Cittern (16th / 17th century)
16th / 17th century cittern
Woodcut illustration of a 4-course diatonic cittern from Pierre Phalese's Hortulus Citharae, 1582.
String material and tuning
From the earliest of sources, the stringing of the cittern is described as a combination of "yellow" and "white" strings, presumably brass and iron, respectively. The "white" or iron strings were preserved for the top course and octave strings in the lower courses, with the "yellow" strings used from the 2nd course downward.
We are fortunate that the unique tuning common to all citterns of this time has a whole tone between the top two courses, as this is also where the transition from brass to iron stringing occurs. The move to iron was most likely necessitated by the need for a material that would not break at the desired pitch, which tells us with fair certainty that the breaking pitch of the brass was slightly above the tuning of the second course. This aligns well with our understanding of a top string pitch of e' being associated with instruments of a string length of approximately 43-45 cm. This knowledge can also be used to help us determine the proper tuning for citterns with shorter or longer scale lengths.
Evidence from both literature and iconography of the time indicate that the lowest courses of the cittern should be strung with twined brass strings (often paired with plain octave strings - see below). Twined strings in this range of the cittern suggest that the string tension was fairly low, as plain wire in this range of the instrument works fine at higher tension. It is only when the tension starts to drop for these gauges in plain brass wire (typically around .014" for the 4th course a and .016" for the 3rd course g) that one experiences intonation issues. Twined strings in these gauges have greater elasticity, allowing for better intonation and easier tuning at lower tensions. (Also see my Twined Strings page for more information.)
Surviving evidence suggests that triple strung courses were strung with one fundamental string of twined brass and two octave strings of iron or steel, suggesting a preference for the higher partials that the octave strings provide. The general disposition of the fundamental strings, based on iconographical evidence, is that it is always was closest to the player--not placed in between the octave strings, as some online sources erroneously suggest.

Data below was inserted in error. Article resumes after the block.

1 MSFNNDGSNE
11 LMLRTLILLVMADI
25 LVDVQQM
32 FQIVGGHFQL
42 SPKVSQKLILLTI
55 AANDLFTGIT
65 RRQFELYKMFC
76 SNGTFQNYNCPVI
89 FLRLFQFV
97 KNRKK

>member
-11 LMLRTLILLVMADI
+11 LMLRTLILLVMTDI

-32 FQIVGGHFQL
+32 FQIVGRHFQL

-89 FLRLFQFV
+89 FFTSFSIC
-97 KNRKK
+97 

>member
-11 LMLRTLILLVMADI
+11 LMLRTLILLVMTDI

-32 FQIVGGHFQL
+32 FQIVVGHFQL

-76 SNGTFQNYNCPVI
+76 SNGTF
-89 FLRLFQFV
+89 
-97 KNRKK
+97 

It is not clear if octave courses were used on double-strung instruments of more than 4 courses, for which two main tunings survive. The woodcut from Kärgel and Lais’s Toppel Cythar (1575) depicts a fingerboard with five double-strung courses and a single top string, nominally tuned e'-d'-g-d-G-B (or b), in which the four lowest courses appear to pair a thick and thin string. This suggests that octave stringing was used, at least for this style/tuning of cittern, which was popular in Germany. (Four sources using this tuning survive.) On the other hand, Paolo Virchi's Il Primo Libro di Tabolatura di Citthara (1574), for 6-course cittern nominally tuned e'-d'-g-b-f-d-(G), is silent on the issue of octave stringing.
String loops or no string loops?
Because of the way modern strings are made and packaged, many modern players expect that they need to use strings with individual loops. In practice, the stringing of the cittern does not require them, and surviving instruments with hitch pins have only as many hitch pins as courses (as opposed to on the English guittar, where one finds one hitch pin per string). All twined strings have one naturally occurring loop because of the way they are made. All of the plain strings, being two per course, can be made from a double length of wire that serves for both strings of the course. This can be accomplished by taking the string from one tuning peg, down around the hitch pin, and back up to the next peg. Complete instructions for this technique can be found in Publication 1: Stringing double-strung courses without using string loops.